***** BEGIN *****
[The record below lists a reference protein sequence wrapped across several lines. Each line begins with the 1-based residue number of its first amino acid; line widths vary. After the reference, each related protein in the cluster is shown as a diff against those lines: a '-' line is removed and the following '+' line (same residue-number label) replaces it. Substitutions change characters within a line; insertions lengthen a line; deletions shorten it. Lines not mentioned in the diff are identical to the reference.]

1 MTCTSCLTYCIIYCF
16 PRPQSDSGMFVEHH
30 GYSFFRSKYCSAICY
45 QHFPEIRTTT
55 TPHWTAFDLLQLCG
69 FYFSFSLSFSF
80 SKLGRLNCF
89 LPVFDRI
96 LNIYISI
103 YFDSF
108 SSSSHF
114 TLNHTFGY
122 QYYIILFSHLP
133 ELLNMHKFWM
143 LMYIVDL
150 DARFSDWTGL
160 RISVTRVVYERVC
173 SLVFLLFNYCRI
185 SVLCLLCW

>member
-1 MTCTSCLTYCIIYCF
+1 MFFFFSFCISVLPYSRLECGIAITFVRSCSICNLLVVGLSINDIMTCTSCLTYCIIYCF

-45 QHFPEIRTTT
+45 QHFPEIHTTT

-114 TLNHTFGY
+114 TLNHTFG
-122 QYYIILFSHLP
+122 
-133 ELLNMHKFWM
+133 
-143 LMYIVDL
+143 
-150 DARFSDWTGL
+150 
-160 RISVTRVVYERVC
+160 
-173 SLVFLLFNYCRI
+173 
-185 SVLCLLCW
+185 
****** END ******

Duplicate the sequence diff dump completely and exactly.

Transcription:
[The record below lists a reference protein sequence wrapped across several lines. Each line begins with the 1-based residue number of its first amino acid; line widths vary. After the reference, each related protein in the cluster is shown as a diff against those lines: a '-' line is removed and the following '+' line (same residue-number label) replaces it. Substitutions change characters within a line; insertions lengthen a line; deletions shorten it. Lines not mentioned in the diff are identical to the reference.]

1 MTCTSCLTYCIIYCF
16 PRPQSDSGMFVEHH
30 GYSFFRSKYCSAICY
45 QHFPEIRTTT
55 TPHWTAFDLLQLCG
69 FYFSFSLSFSF
80 SKLGRLNCF
89 LPVFDRI
96 LNIYISI
103 YFDSF
108 SSSSHF
114 TLNHTFGY
122 QYYIILFSHLP
133 ELLNMHKFWM
143 LMYIVDL
150 DARFSDWTGL
160 RISVTRVVYERVC
173 SLVFLLFNYCRI
185 SVLCLLCW

>member
-1 MTCTSCLTYCIIYCF
+1 MFFFFSFCISVLPYSRLECGIAITFVRSCSICNLLVVGLSINDIMTCTSCLTYCIIYCF

-45 QHFPEIRTTT
+45 QHFPEIHTTT

-114 TLNHTFGY
+114 TLNHTFG
-122 QYYIILFSHLP
+122 
-133 ELLNMHKFWM
+133 
-143 LMYIVDL
+143 
-150 DARFSDWTGL
+150 
-160 RISVTRVVYERVC
+160 
-173 SLVFLLFNYCRI
+173 
-185 SVLCLLCW
+185 